Oh no, the genki girl trips and Homare immediately saves her in a dashing, romantic catch. Homare, stop being this effortlessly cool!
Junna is the straight-laced girl, but I don’t think we’ve heard the other’s name
Incredible Junna faces as she retells Homare’s terrifying legacy
The animators clearly had a lot of fun with these two
More wonderfully fluid character acting as the gang head to gym class. I love when they embrace the noodle-limbs of this show’s design, and really let the characters melt in pace with their emotions
So Aki’s the other girl
God, the character acting is so good in this episode! Even at a great distance, there’s so much personality in Junna preparing to catch the ball
And then the actual throw sees Aki pitching it with fiery intensity; more great animation, and ending in a shot that smartly divides the frame into three separate layers via the players, while letting each of them indulge in a different style of amusing hyper-deformed stylization
A pair of shots, first establishing and then right on Homare’s eye, emphasize how she’s lost in thought on the rooftop, setting up a contrast with Aki’s unwanted interruption
Talking about Junna creates a visual space between them emphasized by the layouts, as Aki leans back and Homare disappears from the frame. Then the classic closeup on Aki’s mouth, as she admits her dependence on Junna while the camera hides her eyes
Oh my god, Pupple, the club hostess villain, has now found herself a school uniform. Lulu’s right, Pupple, this shit isn’t gonna work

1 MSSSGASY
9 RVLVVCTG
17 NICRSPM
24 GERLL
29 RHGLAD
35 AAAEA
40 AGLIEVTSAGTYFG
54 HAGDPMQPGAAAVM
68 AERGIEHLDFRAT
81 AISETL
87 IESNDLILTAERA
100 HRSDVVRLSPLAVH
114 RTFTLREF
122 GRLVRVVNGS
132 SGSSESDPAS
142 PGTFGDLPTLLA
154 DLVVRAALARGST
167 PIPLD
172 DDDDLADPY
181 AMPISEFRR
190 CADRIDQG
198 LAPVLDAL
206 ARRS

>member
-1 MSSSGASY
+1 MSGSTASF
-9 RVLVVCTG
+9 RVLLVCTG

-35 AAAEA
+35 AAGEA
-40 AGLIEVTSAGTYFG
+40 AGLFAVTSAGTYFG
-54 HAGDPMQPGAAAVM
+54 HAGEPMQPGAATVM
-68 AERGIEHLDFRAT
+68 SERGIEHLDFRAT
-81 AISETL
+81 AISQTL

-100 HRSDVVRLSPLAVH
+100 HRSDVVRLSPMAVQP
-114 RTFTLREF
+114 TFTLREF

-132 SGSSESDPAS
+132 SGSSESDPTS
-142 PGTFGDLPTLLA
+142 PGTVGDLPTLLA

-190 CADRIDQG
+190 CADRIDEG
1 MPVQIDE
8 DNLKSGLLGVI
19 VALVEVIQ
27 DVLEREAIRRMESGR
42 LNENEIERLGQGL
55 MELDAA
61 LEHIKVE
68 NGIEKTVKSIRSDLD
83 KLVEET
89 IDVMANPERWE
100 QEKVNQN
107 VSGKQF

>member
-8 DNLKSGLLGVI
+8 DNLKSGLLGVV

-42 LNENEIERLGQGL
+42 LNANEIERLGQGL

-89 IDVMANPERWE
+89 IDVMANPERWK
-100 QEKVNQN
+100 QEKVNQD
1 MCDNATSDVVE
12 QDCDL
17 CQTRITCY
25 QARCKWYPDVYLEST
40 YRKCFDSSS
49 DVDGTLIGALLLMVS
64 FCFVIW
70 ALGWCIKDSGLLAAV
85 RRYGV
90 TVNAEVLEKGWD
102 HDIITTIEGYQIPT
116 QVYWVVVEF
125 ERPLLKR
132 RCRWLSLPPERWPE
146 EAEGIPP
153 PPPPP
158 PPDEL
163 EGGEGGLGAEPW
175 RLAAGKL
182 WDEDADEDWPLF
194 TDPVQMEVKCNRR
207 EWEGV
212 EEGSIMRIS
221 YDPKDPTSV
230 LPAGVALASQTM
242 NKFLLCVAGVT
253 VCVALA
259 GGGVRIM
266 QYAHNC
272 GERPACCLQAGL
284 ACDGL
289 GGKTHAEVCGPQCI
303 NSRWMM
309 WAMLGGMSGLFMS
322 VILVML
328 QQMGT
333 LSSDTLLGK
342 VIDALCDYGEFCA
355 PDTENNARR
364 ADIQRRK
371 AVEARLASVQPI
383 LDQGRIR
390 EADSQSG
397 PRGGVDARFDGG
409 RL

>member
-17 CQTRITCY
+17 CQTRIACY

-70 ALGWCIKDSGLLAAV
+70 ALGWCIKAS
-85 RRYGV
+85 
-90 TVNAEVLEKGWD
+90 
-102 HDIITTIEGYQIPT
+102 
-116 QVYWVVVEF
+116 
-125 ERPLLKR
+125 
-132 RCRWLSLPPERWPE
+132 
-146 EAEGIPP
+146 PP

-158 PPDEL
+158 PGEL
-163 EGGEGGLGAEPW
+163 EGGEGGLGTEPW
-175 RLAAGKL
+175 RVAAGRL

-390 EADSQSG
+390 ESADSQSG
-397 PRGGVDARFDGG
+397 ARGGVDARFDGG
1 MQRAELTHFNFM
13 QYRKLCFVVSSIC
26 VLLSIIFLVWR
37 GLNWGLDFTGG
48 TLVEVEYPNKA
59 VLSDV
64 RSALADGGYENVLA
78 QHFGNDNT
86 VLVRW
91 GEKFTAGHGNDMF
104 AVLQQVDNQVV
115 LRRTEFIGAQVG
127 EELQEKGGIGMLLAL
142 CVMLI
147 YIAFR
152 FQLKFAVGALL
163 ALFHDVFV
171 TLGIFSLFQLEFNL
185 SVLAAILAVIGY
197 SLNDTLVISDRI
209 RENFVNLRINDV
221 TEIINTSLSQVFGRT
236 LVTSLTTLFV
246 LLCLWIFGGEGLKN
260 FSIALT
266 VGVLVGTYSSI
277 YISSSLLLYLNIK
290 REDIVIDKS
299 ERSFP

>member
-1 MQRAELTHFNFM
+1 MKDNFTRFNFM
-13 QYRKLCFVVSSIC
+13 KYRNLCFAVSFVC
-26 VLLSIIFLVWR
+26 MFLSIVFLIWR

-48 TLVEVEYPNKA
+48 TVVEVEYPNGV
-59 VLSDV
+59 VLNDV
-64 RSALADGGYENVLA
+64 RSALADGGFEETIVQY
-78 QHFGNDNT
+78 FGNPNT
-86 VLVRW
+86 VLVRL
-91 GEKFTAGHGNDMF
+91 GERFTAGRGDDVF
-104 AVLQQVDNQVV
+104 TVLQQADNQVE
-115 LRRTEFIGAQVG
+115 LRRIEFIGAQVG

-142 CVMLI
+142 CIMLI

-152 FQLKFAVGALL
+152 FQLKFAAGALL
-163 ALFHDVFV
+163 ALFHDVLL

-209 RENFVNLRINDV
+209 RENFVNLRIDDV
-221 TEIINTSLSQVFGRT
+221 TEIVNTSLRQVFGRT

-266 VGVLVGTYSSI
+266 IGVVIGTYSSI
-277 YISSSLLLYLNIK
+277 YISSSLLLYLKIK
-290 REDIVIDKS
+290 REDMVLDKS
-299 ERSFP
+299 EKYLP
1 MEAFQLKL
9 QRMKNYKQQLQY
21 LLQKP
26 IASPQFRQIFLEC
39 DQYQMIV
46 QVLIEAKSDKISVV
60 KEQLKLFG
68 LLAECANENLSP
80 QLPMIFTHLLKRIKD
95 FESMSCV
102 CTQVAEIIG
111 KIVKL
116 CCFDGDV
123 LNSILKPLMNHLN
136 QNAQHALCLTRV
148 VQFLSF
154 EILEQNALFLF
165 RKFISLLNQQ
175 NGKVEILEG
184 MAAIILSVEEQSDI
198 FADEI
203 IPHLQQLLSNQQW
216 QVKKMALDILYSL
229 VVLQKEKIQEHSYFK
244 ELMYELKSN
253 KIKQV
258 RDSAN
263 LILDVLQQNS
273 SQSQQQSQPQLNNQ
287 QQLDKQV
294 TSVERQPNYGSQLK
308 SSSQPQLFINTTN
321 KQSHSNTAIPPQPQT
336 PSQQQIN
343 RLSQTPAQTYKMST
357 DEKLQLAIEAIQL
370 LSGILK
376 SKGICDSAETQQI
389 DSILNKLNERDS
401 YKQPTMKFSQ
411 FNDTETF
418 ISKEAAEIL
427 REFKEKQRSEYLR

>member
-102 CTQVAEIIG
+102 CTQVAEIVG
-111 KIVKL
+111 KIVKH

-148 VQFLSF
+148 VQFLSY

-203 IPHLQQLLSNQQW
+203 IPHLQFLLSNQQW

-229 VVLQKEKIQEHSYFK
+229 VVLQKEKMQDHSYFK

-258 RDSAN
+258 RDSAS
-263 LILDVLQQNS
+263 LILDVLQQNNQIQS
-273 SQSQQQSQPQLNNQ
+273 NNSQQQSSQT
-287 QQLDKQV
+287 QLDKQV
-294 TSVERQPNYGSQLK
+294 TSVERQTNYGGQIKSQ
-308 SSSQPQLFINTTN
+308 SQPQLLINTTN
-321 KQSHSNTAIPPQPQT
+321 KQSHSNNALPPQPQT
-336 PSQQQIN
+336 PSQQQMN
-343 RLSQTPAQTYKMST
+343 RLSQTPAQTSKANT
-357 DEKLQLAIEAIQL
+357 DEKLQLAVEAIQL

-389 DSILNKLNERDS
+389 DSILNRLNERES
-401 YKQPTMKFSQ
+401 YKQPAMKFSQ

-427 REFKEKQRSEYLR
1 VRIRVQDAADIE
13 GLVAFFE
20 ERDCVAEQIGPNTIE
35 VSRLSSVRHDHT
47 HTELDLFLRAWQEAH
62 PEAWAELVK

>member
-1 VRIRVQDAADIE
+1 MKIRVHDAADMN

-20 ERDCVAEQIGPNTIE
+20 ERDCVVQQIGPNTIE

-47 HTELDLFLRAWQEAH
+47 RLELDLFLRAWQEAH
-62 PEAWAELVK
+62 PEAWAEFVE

Lulu’s desire to remain in Hana’s world is symbolized through the fading sunlight, approaching her shoes as she argues with Pupple. This episode is really just operating on another level visually, from its storyboarding to its incredible character animation
More stunning layouts for the moment they leave school, with shots presented so as to emphasize the narrow confines of Junna’s world, and how isolated she feels now that Aki is fighting with her. When Homare comes up to her, she is aligned with the shimmering light of the sun – but Aki protests, and Junna can’t defend herself. This slow, defiant turn back down to her desk is heartbreaking
More excellent animated noodle-people as Hana and Saaya run home in the rain
The way their clothes fall over their limbs is so good! So loose, and yet simultaneously so convincing. Apparently Kodai Watanabe handled both storyboards and AD duties on this episode, so I guess I’ve got a new artist to keep track of
Hana notices the mysterious man from several episodes ago, standing out in a field of azaleas
Junna and Aki end up brought together by the rain, but their argument continues, and they’re still isolated in the frame. The storyboarding work being done here wouldn’t feel out of place in something like Sound! Euphonium; this episode is just operating at an extremely accomplished level in terms of its unity of aesthetic and emotional intent. There’s a reason I tend to get worked up about KyoAni productions; their works generally possess an intelligence and specificity of visual storytelling that is rarely matched within TV productions